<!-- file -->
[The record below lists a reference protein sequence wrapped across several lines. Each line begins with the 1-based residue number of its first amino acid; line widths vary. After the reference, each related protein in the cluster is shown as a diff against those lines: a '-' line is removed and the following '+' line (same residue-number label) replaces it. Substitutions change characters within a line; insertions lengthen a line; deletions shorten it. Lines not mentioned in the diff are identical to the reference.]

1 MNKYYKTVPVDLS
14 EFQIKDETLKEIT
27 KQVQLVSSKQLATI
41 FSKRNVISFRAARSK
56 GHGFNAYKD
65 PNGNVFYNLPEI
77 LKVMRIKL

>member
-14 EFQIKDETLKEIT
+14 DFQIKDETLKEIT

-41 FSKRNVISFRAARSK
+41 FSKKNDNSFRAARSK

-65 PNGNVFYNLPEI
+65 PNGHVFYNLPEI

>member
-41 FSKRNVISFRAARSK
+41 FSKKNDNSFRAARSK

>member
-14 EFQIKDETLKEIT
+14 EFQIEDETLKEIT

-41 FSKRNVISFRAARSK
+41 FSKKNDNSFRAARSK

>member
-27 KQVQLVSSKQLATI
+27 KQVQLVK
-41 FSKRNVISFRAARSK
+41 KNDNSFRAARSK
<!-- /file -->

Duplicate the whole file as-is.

[The record below lists a reference protein sequence wrapped across several lines. Each line begins with the 1-based residue number of its first amino acid; line widths vary. After the reference, each related protein in the cluster is shown as a diff against those lines: a '-' line is removed and the following '+' line (same residue-number label) replaces it. Substitutions change characters within a line; insertions lengthen a line; deletions shorten it. Lines not mentioned in the diff are identical to the reference.]

1 MNKYYKTVPVDLS
14 EFQIKDETLKEIT
27 KQVQLVSSKQLATI
41 FSKRNVISFRAARSK
56 GHGFNAYKD
65 PNGNVFYNLPEI
77 LKVMRIKL

>member
-14 EFQIKDETLKEIT
+14 DFQIKDETLKEIT

-41 FSKRNVISFRAARSK
+41 FSKKNDNSFRAARSK

-65 PNGNVFYNLPEI
+65 PNGHVFYNLPEI

>member
-41 FSKRNVISFRAARSK
+41 FSKKNDNSFRAARSK

>member
-14 EFQIKDETLKEIT
+14 EFQIEDETLKEIT

-41 FSKRNVISFRAARSK
+41 FSKKNDNSFRAARSK

>member
-27 KQVQLVSSKQLATI
+27 KQVQLVK
-41 FSKRNVISFRAARSK
+41 KNDNSFRAARSK